Words of Taiichi Ohno: Build a System that Loses Money

At one level, a lean transformation means improving existing systems and building new systems where required. People and organizations cannot avoid systems. We all work within systems, be they regulatory, financial, logistical, political or eco. These systems influence each other to varying degrees and at different rates. Some systems are

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Not All Costs Exist To Be Reduced

Taiichi Ohno declared, “Costs don’t exist to be calculated, costs exist to be reduced.” His point was that traditional accounting can fool us into justifying inefficient operations, building up inventory or acquiring assets because the numbers look good. Instead of being creative with accounting, Ohno advocated reducing cost by being

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Teaching Thinking

In the beginner’s mind there are many possibilities, in the expert’s mind there are few. – Shunryu Suzuki A couple of recent Harvard Business Review articles have discussed how higher education isn’t preparing graduates for the workforce and how engineers need experience in nonlinear thinking. There’s an interesting relationship between

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GA 253 | Building a Strong Lean Foundation with Mohamed Saleh

This week’s guest is Mohamed Saleh of Hartford HealthCare. Mohamed shared the details of their lean journey, including the dynamic approach they use and how their department is organized.  An MP3 version of this episode is available for download here. In this episode you’ll learn: The quotes that inspire Mohamed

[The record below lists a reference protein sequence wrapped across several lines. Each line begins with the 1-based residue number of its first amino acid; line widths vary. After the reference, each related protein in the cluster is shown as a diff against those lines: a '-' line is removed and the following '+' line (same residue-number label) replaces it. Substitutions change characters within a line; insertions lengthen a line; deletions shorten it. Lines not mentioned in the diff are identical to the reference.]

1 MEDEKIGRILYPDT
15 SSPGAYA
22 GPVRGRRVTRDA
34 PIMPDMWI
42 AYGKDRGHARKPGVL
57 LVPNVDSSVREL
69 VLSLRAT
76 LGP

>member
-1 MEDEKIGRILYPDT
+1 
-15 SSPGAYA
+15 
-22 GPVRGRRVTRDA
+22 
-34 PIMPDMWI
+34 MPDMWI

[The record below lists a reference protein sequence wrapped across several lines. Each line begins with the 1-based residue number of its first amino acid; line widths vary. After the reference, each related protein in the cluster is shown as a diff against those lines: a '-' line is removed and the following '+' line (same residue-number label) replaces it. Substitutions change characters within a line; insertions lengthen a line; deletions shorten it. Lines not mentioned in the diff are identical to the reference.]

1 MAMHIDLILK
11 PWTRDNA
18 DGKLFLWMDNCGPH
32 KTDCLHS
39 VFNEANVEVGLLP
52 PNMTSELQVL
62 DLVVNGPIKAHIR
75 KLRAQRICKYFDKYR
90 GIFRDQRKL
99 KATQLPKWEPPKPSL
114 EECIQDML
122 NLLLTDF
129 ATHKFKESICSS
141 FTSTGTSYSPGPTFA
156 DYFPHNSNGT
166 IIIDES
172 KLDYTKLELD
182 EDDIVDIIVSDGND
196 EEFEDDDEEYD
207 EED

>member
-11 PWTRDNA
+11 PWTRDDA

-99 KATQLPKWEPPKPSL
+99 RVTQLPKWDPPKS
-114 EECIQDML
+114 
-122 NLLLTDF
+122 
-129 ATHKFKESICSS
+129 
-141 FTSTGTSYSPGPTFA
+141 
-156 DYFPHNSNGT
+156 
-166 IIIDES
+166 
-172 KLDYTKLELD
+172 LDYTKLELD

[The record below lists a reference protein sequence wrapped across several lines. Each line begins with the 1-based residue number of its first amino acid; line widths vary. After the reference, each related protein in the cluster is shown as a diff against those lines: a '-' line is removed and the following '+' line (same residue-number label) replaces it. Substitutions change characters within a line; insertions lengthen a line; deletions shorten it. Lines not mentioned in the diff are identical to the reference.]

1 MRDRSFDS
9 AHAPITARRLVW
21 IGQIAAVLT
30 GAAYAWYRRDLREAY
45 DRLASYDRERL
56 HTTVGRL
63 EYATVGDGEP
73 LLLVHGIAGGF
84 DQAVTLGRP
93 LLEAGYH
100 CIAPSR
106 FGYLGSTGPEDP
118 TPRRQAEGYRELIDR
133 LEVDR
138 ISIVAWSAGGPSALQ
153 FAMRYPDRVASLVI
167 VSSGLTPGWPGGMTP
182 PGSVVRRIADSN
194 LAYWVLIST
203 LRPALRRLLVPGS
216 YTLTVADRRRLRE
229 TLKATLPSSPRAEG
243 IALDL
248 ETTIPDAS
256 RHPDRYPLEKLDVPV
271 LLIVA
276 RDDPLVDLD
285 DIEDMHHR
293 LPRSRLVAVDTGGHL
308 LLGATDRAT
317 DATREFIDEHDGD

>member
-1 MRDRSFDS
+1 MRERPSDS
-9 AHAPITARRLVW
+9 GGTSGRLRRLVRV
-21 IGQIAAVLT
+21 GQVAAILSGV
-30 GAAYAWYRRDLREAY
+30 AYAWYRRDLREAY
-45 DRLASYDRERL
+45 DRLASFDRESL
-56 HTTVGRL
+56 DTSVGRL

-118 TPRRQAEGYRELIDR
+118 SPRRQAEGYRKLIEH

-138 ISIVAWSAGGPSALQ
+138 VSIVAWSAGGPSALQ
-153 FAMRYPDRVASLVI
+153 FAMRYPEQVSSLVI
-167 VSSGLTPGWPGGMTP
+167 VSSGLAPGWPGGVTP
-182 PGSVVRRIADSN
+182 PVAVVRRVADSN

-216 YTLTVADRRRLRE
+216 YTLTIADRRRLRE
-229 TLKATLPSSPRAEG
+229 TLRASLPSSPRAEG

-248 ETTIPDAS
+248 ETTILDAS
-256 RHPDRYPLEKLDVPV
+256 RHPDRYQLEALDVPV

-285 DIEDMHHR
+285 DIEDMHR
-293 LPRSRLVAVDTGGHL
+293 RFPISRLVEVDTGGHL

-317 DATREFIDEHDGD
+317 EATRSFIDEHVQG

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The Life-Affirming Science of Tidying Up

When book The Life-Changing Magic of Tidying Up was published a few years ago, I read it with interest. It describes an unintentional application of 2S principles in the home (sort & straightening / set in order). Author and consultant Marie Kondo has reportedly been obsessed with tidiness since childhood. As

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GA 252 | Standard Work in the Office with Steve Ansuini

This week’s guest is Steve Ansuini. Steve discussed his time at Toyota, including how he implemented Standard Work and Job Instruction Breakdowns in the office. An MP3 version of this episode is available for download here. In this episode you’ll learn: A quote that inspires Steve (1:51) Steve’s background (2:34)

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How Wrong Should We Be?

A Scientific American article titled How Wrong Should You Be? offered an answer to a question that has been in the back of my mind for a long time. Like many answers, this one raises further questions. Taiichi Ohno’s wrote in Workplace Management that even the best of us are

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